R & D Tax Incentive – Software Guidance

Member news | September 29, 2020

In this #MemberInsights blog, gain legal perspectives from Bruce Kletsky, Managing Director of the FI-Group, an R & D tax solutions provider to help software developers/SaaS orient their thinking toward how the IRS looks at software/internal-use-software.

If a company has a technology knowledge base which it uses to provide existing services and develop existing products. In many cases this knowledge base is a combination of:

-proprietary software products and services

-proprietary development processes

-skilled and experienced employees 

-a network of suppliers who are willing to furnish technical knowhow

-access to the common body of knowledge through developer forums 

In-order to remain competitive, the company:

  • invests in developing new products, services and processes or improving their products, services, or processes. 
  • executes customer-based projects which require it to push its know-how to achieve the promised deliverable. 

The work done to achieve its goal of being competitive forms the basis of projects that might contain eligible activities.

What was “actually done” to execute these projects is what determines whether the activity is eligible.

For example, when developing a new product feature:

Typically, the company’s knowledge base provides a large part of the solution.  However, the development team may not have all the technical knowledge they need to develop this feature and solve the problems that they face along the way.

In R & D terms “they are still missing some knowledge”.

 In-order to obtain this “missing knowledge”, the developers need to experiment:

  • Develop an idea of how to solve the problem through analysis and design.
  • See if idea works through simulation.
  • If the idea does not work right away, use the results of the failure to go through another iteration of developing an idea and trying it.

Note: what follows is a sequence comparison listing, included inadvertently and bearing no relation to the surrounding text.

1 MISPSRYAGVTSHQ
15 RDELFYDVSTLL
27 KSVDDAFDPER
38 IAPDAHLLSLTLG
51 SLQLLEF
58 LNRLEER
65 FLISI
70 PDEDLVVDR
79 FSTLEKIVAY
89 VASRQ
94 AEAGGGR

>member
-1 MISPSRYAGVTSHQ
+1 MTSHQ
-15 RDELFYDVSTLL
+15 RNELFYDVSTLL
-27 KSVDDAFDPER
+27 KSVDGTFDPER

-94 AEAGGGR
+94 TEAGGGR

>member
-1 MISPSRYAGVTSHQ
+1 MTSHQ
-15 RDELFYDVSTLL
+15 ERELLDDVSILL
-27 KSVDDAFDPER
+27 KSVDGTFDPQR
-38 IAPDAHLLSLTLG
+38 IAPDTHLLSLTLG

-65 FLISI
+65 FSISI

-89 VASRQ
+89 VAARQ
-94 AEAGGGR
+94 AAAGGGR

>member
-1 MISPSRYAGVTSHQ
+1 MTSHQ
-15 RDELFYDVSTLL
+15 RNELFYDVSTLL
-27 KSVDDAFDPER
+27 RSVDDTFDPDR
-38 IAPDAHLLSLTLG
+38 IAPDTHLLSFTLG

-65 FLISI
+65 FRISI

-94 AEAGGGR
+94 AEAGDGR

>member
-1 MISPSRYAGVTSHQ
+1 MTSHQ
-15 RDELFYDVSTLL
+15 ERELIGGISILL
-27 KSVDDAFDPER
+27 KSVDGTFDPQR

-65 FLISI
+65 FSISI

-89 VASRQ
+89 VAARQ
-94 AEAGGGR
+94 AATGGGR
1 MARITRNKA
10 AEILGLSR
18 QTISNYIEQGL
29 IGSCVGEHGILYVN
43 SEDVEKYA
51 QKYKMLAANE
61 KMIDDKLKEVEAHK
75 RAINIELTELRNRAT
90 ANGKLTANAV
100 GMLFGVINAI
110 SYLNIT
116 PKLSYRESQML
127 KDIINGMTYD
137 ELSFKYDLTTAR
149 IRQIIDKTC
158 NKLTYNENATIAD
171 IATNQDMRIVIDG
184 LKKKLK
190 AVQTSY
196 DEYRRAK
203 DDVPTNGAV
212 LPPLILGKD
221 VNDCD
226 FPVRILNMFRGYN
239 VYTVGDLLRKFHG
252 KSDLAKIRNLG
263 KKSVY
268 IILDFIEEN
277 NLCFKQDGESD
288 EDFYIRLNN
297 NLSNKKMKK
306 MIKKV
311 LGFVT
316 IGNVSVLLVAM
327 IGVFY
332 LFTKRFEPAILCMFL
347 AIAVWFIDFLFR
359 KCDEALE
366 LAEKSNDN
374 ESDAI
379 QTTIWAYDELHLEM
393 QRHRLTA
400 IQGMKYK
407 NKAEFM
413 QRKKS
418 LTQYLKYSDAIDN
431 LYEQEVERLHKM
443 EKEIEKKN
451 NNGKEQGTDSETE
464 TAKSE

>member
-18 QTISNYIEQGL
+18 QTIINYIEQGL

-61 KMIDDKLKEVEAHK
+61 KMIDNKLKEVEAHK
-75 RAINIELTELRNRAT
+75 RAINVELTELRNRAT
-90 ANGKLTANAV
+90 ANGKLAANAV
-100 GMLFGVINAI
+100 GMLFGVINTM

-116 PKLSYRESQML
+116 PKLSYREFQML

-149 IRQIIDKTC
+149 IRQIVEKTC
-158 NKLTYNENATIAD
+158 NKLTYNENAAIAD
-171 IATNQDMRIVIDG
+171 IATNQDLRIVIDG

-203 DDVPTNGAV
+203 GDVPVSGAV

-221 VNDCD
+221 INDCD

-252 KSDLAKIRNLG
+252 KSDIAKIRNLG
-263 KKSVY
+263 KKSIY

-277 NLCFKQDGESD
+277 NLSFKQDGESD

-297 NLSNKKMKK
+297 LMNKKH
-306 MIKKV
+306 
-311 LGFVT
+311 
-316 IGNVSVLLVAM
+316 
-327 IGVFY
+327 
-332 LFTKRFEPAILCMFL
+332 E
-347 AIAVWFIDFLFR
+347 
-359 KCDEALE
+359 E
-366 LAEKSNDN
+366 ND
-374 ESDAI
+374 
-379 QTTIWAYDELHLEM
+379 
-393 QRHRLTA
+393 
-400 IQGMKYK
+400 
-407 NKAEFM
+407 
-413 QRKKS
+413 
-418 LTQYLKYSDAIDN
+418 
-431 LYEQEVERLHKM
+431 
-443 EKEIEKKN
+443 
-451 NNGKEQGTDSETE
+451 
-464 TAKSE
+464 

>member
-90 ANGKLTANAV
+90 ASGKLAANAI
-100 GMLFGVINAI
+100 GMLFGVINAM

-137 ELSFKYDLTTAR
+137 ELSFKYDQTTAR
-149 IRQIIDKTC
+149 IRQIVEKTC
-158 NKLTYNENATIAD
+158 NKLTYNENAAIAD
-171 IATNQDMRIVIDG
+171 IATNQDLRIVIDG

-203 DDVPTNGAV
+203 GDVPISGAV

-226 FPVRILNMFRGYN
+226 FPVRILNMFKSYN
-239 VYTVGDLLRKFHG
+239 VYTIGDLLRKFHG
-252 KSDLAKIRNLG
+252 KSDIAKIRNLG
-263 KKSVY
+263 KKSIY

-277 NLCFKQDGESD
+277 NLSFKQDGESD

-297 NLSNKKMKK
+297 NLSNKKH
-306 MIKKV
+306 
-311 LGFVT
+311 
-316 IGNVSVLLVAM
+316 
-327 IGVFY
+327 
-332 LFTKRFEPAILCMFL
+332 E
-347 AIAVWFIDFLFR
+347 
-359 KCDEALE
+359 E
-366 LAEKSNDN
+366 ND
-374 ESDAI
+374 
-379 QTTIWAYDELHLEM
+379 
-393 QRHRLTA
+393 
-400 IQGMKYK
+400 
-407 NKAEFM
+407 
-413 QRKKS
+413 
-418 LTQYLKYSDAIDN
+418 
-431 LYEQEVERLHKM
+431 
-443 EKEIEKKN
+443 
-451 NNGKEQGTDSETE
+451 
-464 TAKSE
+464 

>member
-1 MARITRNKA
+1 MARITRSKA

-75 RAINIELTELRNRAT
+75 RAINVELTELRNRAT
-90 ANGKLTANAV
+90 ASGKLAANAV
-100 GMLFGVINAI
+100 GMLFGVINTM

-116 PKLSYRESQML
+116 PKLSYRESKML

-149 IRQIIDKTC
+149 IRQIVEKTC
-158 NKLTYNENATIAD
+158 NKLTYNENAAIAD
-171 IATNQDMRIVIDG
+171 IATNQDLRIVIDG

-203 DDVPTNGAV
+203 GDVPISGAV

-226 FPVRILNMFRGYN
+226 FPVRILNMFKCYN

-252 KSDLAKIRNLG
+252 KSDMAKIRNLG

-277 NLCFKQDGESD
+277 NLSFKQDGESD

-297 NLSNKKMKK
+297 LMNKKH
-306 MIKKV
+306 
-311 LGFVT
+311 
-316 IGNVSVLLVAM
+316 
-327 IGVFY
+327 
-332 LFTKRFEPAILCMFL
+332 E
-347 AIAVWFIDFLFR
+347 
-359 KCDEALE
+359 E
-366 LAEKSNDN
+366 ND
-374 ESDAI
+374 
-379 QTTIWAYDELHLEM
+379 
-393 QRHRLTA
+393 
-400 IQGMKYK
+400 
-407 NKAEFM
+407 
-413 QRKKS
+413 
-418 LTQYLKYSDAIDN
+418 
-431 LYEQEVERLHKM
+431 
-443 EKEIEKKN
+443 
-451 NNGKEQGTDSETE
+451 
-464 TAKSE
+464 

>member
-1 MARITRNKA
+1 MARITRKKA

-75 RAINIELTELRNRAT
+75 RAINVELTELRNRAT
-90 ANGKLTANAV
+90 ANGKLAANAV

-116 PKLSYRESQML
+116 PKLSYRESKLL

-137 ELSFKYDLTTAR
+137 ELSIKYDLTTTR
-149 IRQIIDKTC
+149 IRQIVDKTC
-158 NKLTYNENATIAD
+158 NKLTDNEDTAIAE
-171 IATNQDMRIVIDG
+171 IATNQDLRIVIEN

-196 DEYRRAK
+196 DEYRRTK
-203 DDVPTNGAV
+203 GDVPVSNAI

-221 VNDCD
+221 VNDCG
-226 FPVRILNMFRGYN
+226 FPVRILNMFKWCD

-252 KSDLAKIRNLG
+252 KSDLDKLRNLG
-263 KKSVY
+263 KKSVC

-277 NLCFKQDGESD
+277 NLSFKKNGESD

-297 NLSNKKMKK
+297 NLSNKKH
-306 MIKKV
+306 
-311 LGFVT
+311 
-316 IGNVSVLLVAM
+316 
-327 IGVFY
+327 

• This process continues and will result in success or failure.

Regardless of the outcome, these are qualifying activities because in the end, the developer has “gained new knowledge`` that they could not practically get otherwise. 

It is also important to remember that your development work will qualify, even if a competitor has already developed the feature as “proprietary”. 

The first step of the R & D discovery process is to review projects or activities that were carried on during the year in question, and see which ones contained activities where ”missing knowledge” was obtained through development and/or experimentation.

These activities can be ones that were previously categorized by the company as:

  • New product development 
  • New process development
  • Existing product improvement
  • Existing process improvement
  • Customer focused projects or activities where “missing information” was obtained through development and experimentation there was a knowledge gap that was faced (anticipated or not) that resulted in the developers /implementers developers needed to experiment “to gain the missing knowledge” that they needed to solve the problem.

The FI-Group is providing complimentary consultation and qualifying assessments for FACC-NY members, and their clients. Contact Bruce today to get started!